| Latest Articles | Category: Region & Industry |
Back number Search (FY2011- IIST e-Magazine):| Category Search | Keyword Search | |
Back number Search (FY2001-FY2010 IIST WORLD FORUM Mail Magazine): | Keyword Search | Timeline-Search |



IIST e-Magazine

Series: Growing Inbound Tourism (Part 10) Using Seasonal Fruit and Cycling to Showcase Kasumigaura City Tadashi Nishiyama Director Office for Promotion of Overcoming Population Decline and Vitalizing Local Economy Kasumigaura City [Date of Issue: 31/January/2018 No.0274-0275-1066]

Date of Issue: 31/January/2018

Series: Growing Inbound Tourism (Part 10)
Using Seasonal Fruit and Cycling to Showcase Kasumigaura City

Tadashi Nishiyama
Director
Office for Promotion of Overcoming Population Decline and Vitalizing Local Economy
Kasumigaura City


Kasumigaura City in Ibaraki Prefecture is blessed with a rich natural environment and abundant local resources such as fruit and agricultural and marine products—but no one has heard of us. Our tourist numbers are among the lowest for the prefecture. Efforts are now underway to revitalize the region by developing our agricultural products into brands and expanding our non-resident population.


Kasumigaura City borders on Lake Kasumigaura, Japan's second largest lake, and mountains including Mt. Tsukuba, immortalized in the tale of the beautiful mountains “Mt. Fuji in the west and Mt. Tsukuba in the east.” Around an hour and a half from Tokyo on the expressway, the city boasts a rich natural environment and is blessed with a whole range of local resources, such as pears, chestnuts and other fruit, agricultural produce including sweet potato and lotus root, and the smelt, icefish and other marine life taken from Lake Kasumigaura. The area also has many appealing tourist spots—around 50 orchards offering fruit-picking experiences are dotted around the city, while the Tsukuba Kasumigaura Ring Ring Road, a 180-kilometer cycling course that traces along the side of Lake Kasumigaura, draws numerous weekend cyclists.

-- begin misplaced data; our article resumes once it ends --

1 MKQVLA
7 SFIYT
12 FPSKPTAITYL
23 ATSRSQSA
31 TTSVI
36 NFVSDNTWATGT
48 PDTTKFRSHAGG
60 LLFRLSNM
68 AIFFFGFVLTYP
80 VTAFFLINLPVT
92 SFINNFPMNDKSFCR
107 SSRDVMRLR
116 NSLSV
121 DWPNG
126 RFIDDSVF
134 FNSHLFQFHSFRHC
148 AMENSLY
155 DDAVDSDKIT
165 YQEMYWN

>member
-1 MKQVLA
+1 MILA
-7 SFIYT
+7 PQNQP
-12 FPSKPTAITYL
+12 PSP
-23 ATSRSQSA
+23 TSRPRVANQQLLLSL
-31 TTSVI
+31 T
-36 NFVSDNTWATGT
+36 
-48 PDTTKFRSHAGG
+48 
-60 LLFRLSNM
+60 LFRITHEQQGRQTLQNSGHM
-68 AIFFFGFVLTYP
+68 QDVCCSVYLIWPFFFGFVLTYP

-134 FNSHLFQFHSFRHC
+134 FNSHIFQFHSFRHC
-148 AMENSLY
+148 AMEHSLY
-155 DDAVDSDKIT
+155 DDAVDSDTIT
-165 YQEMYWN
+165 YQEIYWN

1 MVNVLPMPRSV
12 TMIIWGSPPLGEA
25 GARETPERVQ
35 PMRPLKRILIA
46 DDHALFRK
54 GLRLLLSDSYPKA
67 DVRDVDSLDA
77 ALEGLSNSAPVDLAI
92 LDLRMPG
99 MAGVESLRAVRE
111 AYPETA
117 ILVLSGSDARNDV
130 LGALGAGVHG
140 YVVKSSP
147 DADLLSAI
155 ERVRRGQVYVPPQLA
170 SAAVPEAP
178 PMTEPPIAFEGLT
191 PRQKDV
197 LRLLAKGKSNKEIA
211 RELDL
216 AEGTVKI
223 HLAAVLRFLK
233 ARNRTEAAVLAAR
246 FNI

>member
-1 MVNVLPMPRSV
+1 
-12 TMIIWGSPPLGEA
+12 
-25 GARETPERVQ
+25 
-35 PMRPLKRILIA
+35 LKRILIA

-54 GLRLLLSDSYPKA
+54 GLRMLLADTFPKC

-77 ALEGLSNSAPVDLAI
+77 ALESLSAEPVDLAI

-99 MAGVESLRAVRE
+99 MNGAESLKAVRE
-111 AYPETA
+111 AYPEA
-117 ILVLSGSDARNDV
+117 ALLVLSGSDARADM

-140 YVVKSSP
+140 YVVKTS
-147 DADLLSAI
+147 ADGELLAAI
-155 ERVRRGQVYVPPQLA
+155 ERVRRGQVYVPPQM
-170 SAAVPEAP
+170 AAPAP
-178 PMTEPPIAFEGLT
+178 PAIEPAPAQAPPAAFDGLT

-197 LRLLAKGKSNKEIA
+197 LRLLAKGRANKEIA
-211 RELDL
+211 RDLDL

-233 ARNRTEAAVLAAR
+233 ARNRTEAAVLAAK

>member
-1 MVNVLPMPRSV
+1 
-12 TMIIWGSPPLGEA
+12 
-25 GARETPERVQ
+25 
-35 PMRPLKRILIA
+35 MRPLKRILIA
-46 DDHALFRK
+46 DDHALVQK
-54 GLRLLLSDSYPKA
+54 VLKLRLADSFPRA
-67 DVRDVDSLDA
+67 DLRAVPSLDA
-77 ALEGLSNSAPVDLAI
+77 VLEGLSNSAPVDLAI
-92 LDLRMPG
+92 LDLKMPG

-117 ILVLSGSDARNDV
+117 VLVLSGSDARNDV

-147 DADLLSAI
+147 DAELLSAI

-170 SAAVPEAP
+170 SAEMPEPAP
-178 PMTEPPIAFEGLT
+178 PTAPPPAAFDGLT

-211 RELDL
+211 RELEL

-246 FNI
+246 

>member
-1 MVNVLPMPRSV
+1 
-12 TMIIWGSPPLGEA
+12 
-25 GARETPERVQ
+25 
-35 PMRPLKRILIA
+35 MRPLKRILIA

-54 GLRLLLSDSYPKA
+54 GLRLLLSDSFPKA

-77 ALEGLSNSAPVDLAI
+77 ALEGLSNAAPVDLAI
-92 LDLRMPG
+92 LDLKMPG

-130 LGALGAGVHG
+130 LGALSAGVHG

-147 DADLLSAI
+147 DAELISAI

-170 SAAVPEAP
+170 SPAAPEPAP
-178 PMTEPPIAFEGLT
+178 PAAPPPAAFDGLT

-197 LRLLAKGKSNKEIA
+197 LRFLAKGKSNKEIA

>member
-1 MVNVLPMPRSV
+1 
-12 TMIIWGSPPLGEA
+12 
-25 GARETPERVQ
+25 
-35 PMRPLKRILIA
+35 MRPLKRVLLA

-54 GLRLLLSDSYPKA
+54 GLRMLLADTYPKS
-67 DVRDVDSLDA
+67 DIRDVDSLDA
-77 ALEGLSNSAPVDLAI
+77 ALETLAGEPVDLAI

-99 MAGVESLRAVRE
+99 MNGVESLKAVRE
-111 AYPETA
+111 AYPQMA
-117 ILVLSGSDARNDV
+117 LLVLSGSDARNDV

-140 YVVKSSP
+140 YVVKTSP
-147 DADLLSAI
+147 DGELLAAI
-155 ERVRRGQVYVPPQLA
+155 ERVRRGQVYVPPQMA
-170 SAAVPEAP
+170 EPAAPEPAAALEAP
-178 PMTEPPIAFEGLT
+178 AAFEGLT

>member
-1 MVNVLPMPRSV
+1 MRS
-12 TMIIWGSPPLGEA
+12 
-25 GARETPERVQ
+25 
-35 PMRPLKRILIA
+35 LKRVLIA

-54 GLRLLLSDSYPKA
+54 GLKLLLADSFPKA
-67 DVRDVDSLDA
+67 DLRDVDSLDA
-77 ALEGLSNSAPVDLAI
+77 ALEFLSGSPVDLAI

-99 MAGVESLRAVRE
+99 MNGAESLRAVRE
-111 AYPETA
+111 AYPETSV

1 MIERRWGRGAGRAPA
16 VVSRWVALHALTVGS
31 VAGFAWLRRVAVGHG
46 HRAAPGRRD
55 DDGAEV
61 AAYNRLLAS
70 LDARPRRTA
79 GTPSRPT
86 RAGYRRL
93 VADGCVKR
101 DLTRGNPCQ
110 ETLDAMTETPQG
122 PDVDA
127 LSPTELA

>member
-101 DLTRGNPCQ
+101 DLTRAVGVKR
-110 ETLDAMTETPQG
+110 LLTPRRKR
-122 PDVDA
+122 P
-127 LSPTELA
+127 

Kasumigaura seen from the hills, with rice paddies and farmland stretching out toward Lake Kasumigaura

Kasumigaura seen from the hills, with rice paddies and farmland stretching out toward Lake Kasumigaura

Kasumigaura's overlooked local resources

Most agricultural produce from Kasumigaura, however, has traditionally been taken off to Tokyo by agricultural cooperatives and wholesalers under the more generic rubric of “Made in Ibaraki.” As a result, store shelves feature few Kasumigaura-branded products, with agriculture and fishing, and particularly fruit and marine products, achieving limited profitability. In terms of tourism too, as the current generation of orchardists grows older, the number of orchards around to offer fruit-picking experiences is also declining, while most cyclists on the Tsukuba Kasumigaura Ring Ring Road just pass straight through the city, keeping the city's tourist numbers among the lowest for the prefecture (35th out of 44 cities, towns and villages). With the city's population beginning to decline as of 1995, developing our agricultural products into brands and expanding our non-resident population to stimulate the local economy has become a critical mission if we want to achieve regional revitalization.